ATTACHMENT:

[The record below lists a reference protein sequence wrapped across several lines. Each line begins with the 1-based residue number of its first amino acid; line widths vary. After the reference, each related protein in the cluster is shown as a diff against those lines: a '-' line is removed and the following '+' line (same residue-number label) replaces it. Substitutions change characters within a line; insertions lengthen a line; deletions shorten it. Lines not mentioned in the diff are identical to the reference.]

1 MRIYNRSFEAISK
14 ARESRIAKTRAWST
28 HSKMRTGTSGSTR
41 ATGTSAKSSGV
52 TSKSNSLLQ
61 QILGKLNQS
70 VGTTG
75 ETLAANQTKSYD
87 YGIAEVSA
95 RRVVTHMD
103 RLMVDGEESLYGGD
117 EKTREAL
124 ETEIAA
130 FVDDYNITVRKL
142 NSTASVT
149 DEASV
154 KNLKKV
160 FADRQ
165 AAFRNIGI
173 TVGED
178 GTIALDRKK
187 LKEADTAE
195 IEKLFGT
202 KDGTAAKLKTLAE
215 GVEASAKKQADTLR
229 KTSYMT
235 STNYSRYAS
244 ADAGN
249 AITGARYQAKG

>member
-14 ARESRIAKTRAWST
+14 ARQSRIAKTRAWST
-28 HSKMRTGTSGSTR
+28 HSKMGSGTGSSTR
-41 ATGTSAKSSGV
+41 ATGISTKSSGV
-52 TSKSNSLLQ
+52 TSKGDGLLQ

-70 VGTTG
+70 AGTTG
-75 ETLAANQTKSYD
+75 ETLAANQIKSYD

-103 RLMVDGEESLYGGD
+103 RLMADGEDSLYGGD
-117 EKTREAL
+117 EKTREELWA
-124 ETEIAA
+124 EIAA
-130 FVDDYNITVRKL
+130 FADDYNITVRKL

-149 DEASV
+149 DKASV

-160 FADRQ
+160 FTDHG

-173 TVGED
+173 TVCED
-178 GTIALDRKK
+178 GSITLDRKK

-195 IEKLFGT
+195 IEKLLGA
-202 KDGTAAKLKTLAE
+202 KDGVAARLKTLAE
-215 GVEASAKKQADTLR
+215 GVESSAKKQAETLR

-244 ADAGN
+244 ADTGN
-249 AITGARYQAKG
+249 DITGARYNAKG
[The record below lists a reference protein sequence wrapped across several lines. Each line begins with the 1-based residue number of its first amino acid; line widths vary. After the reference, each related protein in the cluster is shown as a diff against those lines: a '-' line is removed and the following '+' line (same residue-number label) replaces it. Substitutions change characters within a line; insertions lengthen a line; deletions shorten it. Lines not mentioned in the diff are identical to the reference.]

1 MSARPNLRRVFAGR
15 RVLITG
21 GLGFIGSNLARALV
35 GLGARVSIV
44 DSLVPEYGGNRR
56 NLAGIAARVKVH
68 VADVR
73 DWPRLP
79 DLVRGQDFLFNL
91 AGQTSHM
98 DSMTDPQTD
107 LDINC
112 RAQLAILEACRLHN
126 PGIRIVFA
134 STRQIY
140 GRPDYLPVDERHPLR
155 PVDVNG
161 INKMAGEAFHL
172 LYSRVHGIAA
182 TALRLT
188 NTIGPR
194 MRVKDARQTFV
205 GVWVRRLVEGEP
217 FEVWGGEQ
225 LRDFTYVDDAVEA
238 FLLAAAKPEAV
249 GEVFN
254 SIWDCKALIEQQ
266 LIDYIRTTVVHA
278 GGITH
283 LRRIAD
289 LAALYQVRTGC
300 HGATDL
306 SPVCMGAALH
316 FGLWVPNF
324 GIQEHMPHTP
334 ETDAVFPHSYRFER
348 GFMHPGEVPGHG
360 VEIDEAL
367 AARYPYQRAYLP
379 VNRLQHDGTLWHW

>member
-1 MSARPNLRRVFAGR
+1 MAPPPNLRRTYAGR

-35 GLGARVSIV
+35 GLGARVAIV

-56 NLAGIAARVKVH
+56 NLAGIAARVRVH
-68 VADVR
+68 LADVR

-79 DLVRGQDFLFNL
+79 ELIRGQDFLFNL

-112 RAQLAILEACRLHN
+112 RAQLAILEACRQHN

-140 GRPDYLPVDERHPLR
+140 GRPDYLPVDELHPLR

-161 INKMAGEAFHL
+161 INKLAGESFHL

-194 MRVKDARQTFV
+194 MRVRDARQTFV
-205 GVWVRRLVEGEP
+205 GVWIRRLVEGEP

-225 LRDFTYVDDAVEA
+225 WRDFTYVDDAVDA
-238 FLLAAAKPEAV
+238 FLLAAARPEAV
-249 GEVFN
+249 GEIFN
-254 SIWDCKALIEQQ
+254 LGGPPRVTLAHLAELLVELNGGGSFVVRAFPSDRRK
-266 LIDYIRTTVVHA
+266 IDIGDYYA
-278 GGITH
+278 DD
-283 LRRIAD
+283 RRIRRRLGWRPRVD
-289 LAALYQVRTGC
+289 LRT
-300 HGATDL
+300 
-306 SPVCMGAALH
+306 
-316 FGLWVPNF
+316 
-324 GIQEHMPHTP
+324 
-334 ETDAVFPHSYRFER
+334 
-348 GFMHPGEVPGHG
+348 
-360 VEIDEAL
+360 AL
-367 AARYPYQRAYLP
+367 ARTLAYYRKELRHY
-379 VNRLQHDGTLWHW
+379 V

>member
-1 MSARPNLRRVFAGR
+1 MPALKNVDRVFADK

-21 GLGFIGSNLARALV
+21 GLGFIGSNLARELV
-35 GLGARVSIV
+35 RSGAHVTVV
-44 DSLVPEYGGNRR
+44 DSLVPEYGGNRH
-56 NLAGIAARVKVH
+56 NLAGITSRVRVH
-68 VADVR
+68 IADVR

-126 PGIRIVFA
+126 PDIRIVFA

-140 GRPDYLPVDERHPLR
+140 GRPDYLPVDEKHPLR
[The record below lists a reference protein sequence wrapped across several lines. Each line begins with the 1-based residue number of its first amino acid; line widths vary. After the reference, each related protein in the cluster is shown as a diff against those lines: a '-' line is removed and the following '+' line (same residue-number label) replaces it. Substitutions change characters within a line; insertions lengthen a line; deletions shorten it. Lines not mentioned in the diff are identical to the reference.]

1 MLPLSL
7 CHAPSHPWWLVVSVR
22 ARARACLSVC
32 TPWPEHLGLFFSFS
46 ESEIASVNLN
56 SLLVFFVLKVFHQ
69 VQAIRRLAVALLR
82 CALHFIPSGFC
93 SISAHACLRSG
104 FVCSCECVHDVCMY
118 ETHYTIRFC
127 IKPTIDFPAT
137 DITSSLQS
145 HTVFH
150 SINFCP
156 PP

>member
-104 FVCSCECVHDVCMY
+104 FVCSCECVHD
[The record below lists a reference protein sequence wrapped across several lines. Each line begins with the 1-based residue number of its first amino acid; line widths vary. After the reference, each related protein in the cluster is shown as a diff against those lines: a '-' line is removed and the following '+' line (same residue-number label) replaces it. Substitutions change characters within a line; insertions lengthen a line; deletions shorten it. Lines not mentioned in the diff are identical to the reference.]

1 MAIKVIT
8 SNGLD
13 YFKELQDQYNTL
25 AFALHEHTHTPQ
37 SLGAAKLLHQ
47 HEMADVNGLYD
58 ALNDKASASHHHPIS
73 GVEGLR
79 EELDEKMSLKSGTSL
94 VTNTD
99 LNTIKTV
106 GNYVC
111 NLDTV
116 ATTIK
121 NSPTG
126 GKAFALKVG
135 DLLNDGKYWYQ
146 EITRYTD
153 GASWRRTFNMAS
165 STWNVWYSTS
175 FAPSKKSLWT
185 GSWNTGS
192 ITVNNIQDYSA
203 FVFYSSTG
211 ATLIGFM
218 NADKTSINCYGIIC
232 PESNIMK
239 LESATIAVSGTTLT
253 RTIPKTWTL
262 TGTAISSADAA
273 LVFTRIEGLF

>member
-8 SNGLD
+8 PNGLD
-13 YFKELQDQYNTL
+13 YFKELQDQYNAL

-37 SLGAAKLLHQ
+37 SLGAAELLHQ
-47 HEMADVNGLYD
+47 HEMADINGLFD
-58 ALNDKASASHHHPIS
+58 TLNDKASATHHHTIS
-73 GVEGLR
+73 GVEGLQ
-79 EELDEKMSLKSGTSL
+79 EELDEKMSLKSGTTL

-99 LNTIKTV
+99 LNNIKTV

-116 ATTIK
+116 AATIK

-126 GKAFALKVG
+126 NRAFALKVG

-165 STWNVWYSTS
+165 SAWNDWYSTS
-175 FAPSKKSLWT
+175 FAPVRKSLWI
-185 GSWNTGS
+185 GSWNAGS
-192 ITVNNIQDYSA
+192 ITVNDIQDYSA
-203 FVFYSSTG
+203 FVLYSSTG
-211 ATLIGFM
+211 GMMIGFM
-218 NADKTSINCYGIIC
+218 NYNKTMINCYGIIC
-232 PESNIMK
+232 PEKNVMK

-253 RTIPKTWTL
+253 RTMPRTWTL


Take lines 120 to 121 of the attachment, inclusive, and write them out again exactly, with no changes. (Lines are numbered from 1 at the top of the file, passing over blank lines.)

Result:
+68 LADVR

-79 DLVRGQDFLFNL